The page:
The University Council-American Federation of Teachers, or UC-AFT, received a bargaining update and proposal from the UC Office of the President, or UCOP, on Oct. 19.
The UC-AFT represents nonsenate and nontenured faculty at the university and advocates for improvements in job stability, income and workload for the university’s teaching faculty.
According to the UC-AFT website, of the 14 core issues that make up the union’s platform, the university has improved conditions in job security and release time for UC-AFT stewards.
“The Office of the President (UCOP) still hasn’t moved significantly on the other 12 of the 14 issues at the core of our bargaining impasse,” the UC-AFT website reads. “In particular, they continue to refuse a fair, clear, enforceable workload definition, and their compensation proposal amounts to a pay cut given high inflation.”
Under the proposal issued by UCOP, a majority of the union’s members will still receive salaries under the low income level, according to the website.
While the university claims to be among the top three colleges in the Association of American Universities with regard to how well it compensates lecturers, the ranking does not factor in the cost of living in Berkeley, according to the website. At a minimum full-time salary of $56,945, lecturers in areas with a high cost of living can qualify as low-income earners.
UCOP has agreed to lift the salary minimum by 8% for those at the lower end of the scale. The UC-AFT website noted that these changes are not enough to “close the gaps” they have identified.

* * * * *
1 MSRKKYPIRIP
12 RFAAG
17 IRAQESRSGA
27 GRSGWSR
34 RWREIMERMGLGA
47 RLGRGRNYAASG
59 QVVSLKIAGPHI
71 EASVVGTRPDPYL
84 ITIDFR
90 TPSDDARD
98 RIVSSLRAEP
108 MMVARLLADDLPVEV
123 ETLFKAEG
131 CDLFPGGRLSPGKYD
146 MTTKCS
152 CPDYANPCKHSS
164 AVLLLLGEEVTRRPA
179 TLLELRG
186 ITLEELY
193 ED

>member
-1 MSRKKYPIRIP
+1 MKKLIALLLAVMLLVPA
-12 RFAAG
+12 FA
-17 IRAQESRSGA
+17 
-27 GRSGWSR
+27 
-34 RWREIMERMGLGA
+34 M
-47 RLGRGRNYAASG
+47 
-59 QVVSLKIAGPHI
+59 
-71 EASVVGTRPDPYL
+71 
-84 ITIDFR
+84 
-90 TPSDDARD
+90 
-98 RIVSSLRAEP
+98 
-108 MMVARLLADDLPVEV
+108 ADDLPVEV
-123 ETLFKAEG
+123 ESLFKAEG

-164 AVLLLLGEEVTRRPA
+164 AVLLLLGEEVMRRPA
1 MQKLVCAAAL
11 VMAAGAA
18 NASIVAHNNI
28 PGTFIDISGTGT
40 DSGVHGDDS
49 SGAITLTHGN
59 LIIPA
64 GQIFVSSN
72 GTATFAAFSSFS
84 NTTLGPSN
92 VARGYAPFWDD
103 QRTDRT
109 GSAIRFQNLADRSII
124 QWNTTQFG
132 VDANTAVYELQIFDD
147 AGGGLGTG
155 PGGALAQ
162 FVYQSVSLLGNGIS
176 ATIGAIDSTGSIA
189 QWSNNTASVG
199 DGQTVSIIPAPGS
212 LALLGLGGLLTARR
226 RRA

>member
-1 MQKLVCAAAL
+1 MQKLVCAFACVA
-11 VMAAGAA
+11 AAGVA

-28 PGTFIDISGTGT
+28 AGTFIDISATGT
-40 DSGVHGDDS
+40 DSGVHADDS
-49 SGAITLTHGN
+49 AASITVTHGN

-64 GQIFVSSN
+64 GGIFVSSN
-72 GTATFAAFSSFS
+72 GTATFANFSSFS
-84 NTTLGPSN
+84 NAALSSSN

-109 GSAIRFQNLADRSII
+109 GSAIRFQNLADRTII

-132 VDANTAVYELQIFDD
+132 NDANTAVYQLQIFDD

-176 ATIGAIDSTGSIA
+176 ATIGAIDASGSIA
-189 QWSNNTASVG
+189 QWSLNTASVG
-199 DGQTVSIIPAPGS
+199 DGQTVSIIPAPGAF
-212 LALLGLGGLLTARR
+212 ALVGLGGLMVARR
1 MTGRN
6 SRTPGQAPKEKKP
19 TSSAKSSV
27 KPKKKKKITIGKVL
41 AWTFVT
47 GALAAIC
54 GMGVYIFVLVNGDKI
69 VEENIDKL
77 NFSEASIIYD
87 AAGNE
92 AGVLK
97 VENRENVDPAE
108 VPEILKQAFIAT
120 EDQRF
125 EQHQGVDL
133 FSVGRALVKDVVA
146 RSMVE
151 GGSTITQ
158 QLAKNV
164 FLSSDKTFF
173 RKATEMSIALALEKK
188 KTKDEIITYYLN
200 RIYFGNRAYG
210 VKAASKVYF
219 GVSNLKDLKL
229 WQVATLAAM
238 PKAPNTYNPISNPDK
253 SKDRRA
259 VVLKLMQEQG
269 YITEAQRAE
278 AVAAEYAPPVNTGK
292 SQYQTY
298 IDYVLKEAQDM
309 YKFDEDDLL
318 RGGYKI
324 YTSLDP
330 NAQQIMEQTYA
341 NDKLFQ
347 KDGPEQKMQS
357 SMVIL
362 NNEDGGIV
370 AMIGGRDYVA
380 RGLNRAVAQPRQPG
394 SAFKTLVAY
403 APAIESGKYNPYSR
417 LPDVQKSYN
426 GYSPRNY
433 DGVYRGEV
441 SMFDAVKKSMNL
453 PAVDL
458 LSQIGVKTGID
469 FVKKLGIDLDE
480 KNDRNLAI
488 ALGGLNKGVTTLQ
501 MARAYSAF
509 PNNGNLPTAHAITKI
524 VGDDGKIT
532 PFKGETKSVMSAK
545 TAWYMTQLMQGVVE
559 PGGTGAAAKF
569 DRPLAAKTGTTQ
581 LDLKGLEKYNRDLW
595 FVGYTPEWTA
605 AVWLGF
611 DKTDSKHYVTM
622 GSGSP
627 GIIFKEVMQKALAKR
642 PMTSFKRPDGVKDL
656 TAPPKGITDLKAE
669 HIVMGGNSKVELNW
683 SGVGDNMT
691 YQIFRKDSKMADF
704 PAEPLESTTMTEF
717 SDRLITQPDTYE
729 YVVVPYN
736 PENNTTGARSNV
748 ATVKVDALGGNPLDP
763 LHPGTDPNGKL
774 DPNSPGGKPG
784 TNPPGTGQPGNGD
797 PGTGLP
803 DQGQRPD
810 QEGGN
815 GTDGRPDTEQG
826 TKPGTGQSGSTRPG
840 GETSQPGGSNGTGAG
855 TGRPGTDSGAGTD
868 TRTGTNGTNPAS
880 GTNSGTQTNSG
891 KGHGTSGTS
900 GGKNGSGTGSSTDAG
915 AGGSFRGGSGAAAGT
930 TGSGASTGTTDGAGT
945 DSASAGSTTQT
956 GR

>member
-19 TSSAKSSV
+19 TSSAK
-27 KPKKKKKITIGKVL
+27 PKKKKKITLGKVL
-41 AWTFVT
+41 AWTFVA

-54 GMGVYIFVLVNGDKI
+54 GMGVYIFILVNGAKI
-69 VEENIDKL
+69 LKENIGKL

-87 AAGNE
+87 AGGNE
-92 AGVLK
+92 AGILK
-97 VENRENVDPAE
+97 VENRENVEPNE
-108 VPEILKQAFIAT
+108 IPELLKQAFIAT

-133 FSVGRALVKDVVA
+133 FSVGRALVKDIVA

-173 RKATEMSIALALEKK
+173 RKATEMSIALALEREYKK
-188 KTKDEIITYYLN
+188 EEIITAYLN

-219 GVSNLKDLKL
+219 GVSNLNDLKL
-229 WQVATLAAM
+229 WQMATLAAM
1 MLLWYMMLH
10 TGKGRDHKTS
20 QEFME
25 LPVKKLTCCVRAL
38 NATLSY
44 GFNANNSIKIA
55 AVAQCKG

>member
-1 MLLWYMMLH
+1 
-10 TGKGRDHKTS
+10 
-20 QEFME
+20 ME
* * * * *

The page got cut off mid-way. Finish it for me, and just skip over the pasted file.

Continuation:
According to the website, the last UC-AFT cost of living increase was a 3% adjustment in 2019. In contrast, many other university employees received raises in July 2021.
“The compensation is much lower than I’m paid in industry, yet the workload is higher — especially given that there is often work to do during the summer,” said Pamela Fox, campus lecturer of computer science. “These days, I am constantly scrutinizing my finances to see if it’s reasonable to continue on this relatively low salary while paying for Bay Area mortgage and child care.”
Fox, who recently joined the UC-AFT, added that as an electrical engineering and computer science department lecturer, her salary is likely “on the higher end,” even if it may be less than the industry standard.
UCOP has also agreed to give longer-term contracts to lecturers under the new bargaining agreement, according to Michael Ball, campus computer science lecturer. Instead of reapplying after one year, lecturers can now receive two- to three-year contracts. After six years, definite contracts can be established.
Ball noted that there are no set minimum or maximum hours a lecturer can work in a semester, though departments are required to post a “formula” for clearer workload expectations on their websites.
UCOP previously agreed to UC-AFT’s request for an open bargaining session Oct. 22.
“UC highly values our lecturers’ hard work and dedication to the University and its students,” UCOP said in an email. “We remain hopeful about securing a long-overdue, multi-year contract for our lecturers across the system so they can continue educating and supporting UC’s students.”
Amudha Sairam and Erica Jean contributed to this report.